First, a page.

It is healthier than red meat and versatile too. Even if an intensively reared chicken is lacking a bit in flavour, surely that's not the point if you've got hungry bellies. And everyone can add a bit of seasoning!

We really don't know how lucky we are. I'm not about to go on about the starving millions in Africa, or to start saying “for what we are about to receive”, but don't you think this stuff about only buying free range and organic all sounds a bit elitist and, well, ungrateful?

Are animals really more important than people? I think we should grow more chickens in the barns and try to feed the world this cheap, wholesome protein

Are animals really more important than people? I think we should grow more chickens in the barns and try to feed the world this cheap, wholesome protein.

Around 90 per cent of us clearly can see sense on this, which is why we go for the obvious option. People don't give a damn if their Saturday night chow mein, or their sandwiches for school have come from a feathered friend which has had a nice life pecking about in the woods or not. Not when they've got a massive mortgage to worry about.

And you can tut-tut about Bernard Matthews and Turkey Twizzlers, but you might well find that your posh organic chicken that you've just lashed £8 on has come from none other than Guess Who. It's a lucrative and cynical business.

Free range chickens aren't really free range anyway. Some are housed in a huge shed with just a small opening into the outside world, the size of an A4 sheet of paper, miles away, especially if there are 10,000 other chickens obscuring the view! Others are often more diseased than battery birds, owing to drinking from waterholes contaminated by faeces. And don't even get me started on the risk of a bird flu epidemic starting among outdoor flocks.

Let's be realistic: The slaughter of any animal is not a nice business. You either eat meat or you don't.

So forget whatever your chicken is meant to be pumped up with, this really is the only argument that holds water.

This week marks the start of the Chicken Out campaign on Channel 4. Here are some good places for free range and organic poultry

  • Shaw Meats @ Hope Street and Lark Lane Farmers Markets (third Sunday and fourth Saturday of the month) or Wirral Farmers Market (second Saturday). 016973 44328.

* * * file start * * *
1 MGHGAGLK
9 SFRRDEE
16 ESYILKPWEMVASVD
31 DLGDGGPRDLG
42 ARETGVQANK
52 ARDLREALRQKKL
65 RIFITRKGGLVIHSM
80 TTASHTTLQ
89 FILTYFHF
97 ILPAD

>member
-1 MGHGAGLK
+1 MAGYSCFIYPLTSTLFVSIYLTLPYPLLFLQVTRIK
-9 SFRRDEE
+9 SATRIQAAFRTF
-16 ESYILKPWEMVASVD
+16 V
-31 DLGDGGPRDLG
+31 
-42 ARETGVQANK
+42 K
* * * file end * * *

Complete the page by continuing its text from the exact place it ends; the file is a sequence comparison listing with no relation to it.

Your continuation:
• Weatheroak Ostrich Farm @ Hope Street and Wirral only (see above) recently sold us the best free range chicken we've ever tasted. £4.99 a kilo, and we got three separate meals for four people out of it. 01253 836386.

  • PD Willacy@ Wirral Farmers Market. 01253 883470.
  • The Scotch Beef Shop, High Street, Woolton. L25. 0151 428 1281.

  • Holly Tree Farm, Chester Road, Knutsford. 01565 651835.

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16 comments so far, continue the conversation, write a comment.

Graham BandageJanuary 8th 2008.

Yes, but you can't eat a plasma telly. They'd be better off with organic food to be honest, or any food really.

SarahJanuary 8th 2008.

I think people should care more about how these chickens are suffering, regardless of your income. I'm skint but there are some things I wouldn't ever be part of. Where's your conscience? And you better hope reincarnation isn't real because I bet you'll all come back as chickens...

Ken the CockerelJanuary 8th 2008.

Don't get so eggcited, Hilda!

ali JJanuary 8th 2008.

Its baby calves tonight on Kill it, Cook it, Eat it - but don't worry I went out at lunchtime and bought some vegetarian sausages and tuna fishcakes. (scary amount of fat in them tho') I also checked the cost of a measly sized organic chicken (around £9.00) - beans on toast anyone?

Jamie OliverJanuary 8th 2008.

Go and sit on a Turkey Twizzler

Disco DaveJanuary 8th 2008.

There are still plenty of people who can't afford to eat the free range chickens. They would like to, I'm sure, but have to make do. It's all about choice and meddlers like Jamie Oliver need to wake up to the real world of mortgages and bills and stop telling everyone what to do. It makes my blood boil.